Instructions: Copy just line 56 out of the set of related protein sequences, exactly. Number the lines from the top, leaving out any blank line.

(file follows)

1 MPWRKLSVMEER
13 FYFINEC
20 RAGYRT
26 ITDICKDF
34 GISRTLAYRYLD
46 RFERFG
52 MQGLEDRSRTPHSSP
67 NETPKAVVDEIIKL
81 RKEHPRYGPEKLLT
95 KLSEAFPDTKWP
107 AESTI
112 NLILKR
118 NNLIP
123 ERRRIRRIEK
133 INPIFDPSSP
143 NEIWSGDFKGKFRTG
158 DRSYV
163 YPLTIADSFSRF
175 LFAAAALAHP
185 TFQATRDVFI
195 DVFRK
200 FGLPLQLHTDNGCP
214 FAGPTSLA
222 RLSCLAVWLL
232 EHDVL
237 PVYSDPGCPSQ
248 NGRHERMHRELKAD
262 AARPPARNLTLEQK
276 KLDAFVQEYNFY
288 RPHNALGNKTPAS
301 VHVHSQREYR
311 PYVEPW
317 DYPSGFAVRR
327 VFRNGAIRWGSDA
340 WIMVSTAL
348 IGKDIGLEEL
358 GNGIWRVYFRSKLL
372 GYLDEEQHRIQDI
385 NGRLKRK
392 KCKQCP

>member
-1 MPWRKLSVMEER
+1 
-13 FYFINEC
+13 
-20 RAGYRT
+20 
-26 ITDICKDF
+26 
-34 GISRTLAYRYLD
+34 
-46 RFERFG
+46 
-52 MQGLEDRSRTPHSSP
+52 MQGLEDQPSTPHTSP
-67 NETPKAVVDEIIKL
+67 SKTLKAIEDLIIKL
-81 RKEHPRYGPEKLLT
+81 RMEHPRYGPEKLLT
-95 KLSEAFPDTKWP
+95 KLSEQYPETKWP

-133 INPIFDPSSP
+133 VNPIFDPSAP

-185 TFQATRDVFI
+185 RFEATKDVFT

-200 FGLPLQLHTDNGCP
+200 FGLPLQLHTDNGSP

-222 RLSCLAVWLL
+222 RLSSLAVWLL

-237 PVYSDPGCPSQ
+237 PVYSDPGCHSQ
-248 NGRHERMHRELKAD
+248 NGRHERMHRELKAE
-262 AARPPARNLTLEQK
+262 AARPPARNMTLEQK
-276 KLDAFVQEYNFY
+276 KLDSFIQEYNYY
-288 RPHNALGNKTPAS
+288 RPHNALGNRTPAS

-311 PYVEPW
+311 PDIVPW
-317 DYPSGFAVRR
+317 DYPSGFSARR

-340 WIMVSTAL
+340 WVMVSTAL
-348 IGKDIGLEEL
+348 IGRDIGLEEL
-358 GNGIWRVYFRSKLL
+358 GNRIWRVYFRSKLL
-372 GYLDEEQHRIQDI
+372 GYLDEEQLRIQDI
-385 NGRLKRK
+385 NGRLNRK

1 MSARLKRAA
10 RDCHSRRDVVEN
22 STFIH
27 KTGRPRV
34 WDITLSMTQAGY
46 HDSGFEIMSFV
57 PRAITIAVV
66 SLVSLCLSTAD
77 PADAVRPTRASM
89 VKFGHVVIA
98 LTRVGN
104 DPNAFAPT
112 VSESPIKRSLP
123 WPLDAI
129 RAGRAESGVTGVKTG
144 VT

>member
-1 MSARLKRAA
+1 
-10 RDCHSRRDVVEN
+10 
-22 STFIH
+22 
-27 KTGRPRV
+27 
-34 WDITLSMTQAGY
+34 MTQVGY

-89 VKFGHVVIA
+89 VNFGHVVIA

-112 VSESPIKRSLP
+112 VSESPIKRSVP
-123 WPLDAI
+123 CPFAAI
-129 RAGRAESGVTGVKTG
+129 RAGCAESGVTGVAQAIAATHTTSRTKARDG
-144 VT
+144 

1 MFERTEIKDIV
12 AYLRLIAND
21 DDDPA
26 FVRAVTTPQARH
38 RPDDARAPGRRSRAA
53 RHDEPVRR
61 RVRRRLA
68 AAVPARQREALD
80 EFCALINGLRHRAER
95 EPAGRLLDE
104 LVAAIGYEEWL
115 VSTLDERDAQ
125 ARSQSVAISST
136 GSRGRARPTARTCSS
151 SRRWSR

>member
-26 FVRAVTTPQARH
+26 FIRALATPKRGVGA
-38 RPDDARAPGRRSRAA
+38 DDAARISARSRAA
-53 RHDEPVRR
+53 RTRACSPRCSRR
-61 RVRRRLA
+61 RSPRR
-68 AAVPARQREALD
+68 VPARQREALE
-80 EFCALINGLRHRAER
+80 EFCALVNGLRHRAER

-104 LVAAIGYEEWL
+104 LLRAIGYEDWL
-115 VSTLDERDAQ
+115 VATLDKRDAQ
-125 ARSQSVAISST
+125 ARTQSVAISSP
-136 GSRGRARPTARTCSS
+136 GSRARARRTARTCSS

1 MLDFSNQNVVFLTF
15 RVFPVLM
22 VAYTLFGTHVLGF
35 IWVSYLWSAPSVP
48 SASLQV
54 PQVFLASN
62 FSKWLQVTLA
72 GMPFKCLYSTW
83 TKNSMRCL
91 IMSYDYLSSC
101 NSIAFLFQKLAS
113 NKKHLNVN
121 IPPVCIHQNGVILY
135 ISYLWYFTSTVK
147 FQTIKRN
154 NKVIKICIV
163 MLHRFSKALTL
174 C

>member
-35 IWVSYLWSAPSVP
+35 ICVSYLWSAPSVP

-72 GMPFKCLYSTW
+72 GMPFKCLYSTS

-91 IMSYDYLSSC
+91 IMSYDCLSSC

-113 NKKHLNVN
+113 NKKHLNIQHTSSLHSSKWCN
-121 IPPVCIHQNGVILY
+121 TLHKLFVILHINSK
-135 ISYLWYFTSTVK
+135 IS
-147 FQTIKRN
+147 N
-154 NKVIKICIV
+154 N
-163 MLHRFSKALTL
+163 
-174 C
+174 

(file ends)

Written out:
-67 NETPKAVVDEIIKL